J Salmon, the oldest postcard printer and publisher in the UK, is set to close in December after 140 years.
The Daily Telegraph described the news as "the end of the postcard".
Citing the rise of social media platforms such as Facebook, Twitter and Instagram as the greatest detriment to their business, managing directors and brothers Charles and Harry Salmon made their decision public by sending a letter to suppliers and customers, newsagents and tourist shops. It will bring the business to an end after nearly 140 years.
The business will continue to trade as normal until it closes.
UK sales of postcards are estimated to have fallen from around 20 million in 1992 down to 5 million today.
Founded in 1880 as a stationer and general printer, the company went on to specialise in postcards and calendars. It has operated at the same site in Sevenoaks, Kent, since 1919.
“Increasingly challenging trading conditions and changes to the nature and size of the market for its publications have resulted in uncertainty over the viability of our trade,” the Salmon brothers wrote.
“Changing spending and holiday patterns and new technology have had a huge effect on the business. People are going for shorter breaks, not for a fortnight, so you're back home before your postcards have arrived.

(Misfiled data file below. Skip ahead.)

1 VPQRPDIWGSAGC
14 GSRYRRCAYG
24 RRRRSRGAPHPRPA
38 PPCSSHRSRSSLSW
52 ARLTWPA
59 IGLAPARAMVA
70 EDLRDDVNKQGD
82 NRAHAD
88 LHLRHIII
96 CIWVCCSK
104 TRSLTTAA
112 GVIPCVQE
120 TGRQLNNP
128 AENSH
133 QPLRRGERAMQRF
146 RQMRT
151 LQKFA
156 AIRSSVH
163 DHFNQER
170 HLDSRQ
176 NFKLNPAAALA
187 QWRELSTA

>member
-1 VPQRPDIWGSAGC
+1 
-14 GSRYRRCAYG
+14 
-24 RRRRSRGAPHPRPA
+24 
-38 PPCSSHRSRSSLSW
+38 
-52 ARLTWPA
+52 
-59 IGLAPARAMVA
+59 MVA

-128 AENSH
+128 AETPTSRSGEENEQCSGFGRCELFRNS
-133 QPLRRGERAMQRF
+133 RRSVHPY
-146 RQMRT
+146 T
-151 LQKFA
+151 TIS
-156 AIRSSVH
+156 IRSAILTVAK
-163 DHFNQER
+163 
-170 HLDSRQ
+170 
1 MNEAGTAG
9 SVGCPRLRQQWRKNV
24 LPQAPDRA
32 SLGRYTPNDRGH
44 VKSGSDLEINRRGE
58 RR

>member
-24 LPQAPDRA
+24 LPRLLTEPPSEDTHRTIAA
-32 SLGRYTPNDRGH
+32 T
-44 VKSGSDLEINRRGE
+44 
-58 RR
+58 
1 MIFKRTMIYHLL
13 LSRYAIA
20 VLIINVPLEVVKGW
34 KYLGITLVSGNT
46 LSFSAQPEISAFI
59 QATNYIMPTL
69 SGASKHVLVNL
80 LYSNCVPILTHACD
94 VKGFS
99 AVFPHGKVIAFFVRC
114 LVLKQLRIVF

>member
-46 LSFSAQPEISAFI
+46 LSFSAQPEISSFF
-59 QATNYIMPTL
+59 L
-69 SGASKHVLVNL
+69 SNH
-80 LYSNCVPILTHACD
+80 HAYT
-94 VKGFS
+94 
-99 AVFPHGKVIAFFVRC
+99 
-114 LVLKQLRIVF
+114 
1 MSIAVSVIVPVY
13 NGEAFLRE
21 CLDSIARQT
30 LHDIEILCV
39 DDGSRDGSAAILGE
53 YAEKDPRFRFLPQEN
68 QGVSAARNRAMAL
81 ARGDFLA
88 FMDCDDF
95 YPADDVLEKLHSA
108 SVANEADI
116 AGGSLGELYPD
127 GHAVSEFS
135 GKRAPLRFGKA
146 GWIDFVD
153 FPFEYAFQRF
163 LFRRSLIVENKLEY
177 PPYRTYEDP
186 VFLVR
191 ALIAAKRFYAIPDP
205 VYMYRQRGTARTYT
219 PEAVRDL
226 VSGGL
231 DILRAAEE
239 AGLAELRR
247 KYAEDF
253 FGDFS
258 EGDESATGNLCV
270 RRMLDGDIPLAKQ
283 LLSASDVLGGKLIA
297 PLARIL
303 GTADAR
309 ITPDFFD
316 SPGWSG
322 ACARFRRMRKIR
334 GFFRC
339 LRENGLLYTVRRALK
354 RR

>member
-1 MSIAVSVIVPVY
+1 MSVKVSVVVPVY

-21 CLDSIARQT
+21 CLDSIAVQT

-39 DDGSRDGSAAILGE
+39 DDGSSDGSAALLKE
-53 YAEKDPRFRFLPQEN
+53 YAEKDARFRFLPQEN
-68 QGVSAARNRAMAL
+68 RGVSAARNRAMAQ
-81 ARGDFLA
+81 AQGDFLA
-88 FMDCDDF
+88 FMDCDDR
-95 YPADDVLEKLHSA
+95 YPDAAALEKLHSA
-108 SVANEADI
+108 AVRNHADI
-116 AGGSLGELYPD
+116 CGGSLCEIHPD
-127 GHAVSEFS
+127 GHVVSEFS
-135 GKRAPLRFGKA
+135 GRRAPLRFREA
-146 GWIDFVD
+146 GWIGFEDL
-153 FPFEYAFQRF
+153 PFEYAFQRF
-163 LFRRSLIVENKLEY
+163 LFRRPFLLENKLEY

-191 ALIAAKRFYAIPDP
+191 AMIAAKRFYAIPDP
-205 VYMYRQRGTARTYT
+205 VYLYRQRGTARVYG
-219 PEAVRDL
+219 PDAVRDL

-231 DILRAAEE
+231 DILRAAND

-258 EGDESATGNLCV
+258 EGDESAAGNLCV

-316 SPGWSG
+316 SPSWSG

“We have also had to consider that there are no more members of the family who wish to join the business.”
J Salmon began publishing postcards 10 years into its life, in 1890. Charles and Harry Salmon are the fifth generation of their family to run the company. They, along with 50 staff, will continue to work at J Salmon until December to manage an orderly wind-down of the business.
Printing completely in-house, the company initially used multiple presses but now does all its work on a five-colour, B1 Komori. The press is currently in the process of being sold, according to Harry Salmon, along with various pieces of finishing kit, used for the company’s calendars, and its 2,300sqm premises.